If you take care of an elderly loved one, it might be time for you to take care of yourself as well.
Upwards of 70% of family caregivers experience depression symptoms. Whether you work in medicine as a healthcare professional or spend much of your life as a family caregiver, you need to understand that burnout is real.
Understanding the signs will let you manage it and know when to get help. Let’s go over some of the symptoms of caregiver burnout.
Understand Caregiver Burnout and Some Symptoms
To understand burnout, first you need to get to know the symptoms. People experiencing caregiver burnout often feel:
- Emotionally exhausted, often seemingly for no reason at all
- Difficult eating or keeping food down due to nausea
- Physically fatigued and sore
- Symptoms of insomnia and nightmares
- General irritability or malaise
Monitor these conditions to know how severe it is. Healthcare professionals often experience these symptoms because so much of the job involves caring for others. Seeing a professional therapist is an excellent way to look after your mental health as a caregiver.
Put Your Life and Routines Under a Microscope
Whether you provide hospice care at home, palliative care, end-of-life care, or just take care of a loved one, it’s time to examine your life and routines. You might start to notice areas where you aren’t properly resting or decompressing from work.
It may also be time to change your diet, exercise more, and cut out stressors.
Taking a little bit of quiet time can bring you phenomenal health benefits. This practice can help lower your blood pressure, alleviate pain, and tension in your muscles, and help you improve your ability to focus and de-stress your brain.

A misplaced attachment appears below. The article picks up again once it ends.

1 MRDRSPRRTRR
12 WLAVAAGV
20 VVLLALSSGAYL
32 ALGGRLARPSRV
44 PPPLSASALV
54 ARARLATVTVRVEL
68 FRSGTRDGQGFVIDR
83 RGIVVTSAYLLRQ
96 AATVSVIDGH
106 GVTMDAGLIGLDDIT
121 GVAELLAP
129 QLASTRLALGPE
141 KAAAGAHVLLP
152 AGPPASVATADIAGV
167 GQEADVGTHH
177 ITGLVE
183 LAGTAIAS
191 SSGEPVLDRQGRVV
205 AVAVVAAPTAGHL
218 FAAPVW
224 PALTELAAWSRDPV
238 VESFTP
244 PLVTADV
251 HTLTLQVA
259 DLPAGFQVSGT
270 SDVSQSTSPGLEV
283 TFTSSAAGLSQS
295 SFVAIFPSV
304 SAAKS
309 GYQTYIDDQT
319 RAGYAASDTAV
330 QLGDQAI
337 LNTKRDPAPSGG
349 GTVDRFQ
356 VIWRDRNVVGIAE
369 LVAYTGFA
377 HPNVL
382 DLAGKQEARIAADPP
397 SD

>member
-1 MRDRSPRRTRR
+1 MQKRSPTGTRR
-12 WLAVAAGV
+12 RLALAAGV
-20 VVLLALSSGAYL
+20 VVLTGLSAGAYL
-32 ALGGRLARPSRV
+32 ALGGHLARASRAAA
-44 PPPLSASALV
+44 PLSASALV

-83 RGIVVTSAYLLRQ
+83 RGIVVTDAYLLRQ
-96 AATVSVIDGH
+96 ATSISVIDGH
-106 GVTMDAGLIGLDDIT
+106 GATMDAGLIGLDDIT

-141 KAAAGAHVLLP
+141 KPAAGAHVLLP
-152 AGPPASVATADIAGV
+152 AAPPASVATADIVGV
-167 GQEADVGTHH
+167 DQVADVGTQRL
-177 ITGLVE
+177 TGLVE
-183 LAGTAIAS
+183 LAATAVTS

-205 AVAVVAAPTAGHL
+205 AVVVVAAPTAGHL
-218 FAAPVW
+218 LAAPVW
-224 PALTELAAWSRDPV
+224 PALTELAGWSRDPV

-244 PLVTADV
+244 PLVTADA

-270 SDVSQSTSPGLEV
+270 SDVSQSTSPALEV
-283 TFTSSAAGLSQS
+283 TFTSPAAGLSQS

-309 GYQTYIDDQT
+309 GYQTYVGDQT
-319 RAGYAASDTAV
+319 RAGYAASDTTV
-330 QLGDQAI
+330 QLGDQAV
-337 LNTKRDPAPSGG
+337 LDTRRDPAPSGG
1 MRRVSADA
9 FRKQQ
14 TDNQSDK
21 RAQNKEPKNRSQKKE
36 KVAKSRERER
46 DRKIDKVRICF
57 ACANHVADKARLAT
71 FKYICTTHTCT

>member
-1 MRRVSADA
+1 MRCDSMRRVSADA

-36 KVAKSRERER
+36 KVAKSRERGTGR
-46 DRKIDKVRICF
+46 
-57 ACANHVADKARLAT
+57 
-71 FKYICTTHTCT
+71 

This is especially important if you work in home hospice care, as a home hospice provider, or any type of nursing.
Consider Whether Burnout is Making You Physically Unwell
Seek the help of a physician if your burnout is causing physical symptoms. This is especially important if you have any existing heart issues or a history of depression.
Offering in-home services can be physically burdensome and emotionally draining. Put together a team of medical and mental health professionals that can help you heal.
Develop Some Self-Care Practices
Providing end-of-life care and concierge home care can tap you out emotionally and mentally. Therefore, it’s important to develop some self-care practices you can stick to.
Start by getting your physical health in order. Developing a practice of running, doing yoga, or going to the gym can work wonders for your physical and mental health.
Consider Lightening Your Load
Figure out if it’s time to bring in the help of professionals to take some of the burden away. If you’re taking care of a family member, it might be best to bring in a professional that provides end-of-life care, concierge care, and other services.
This lets you know that your loved one is cared for while you take time off to heal.
Avoid Caregiver Burnout at All Costs
These tips will help you avoid caregiver burnout as you take care of a patient or a loved one.
Generation Hospice Care has a wealth of experience providing care. We can take this burden off your shoulders so that your loved one is cared for while you can take the time to practice self-care. To learn more about our exact in-home caregiver services, click here.
If your loved one was recently diagnosed with life limiting illness(es), hospice care may be the next step. Our hospice professionals provide patients with a dedicated team of expert medical professionals, spiritual counselors and trained volunteers. The services, which are projected to support the patient and their loved ones, are presented in the comfort and familiarity of the patient’s place of residence- be it their home, nursing home, board and care, or assisted living.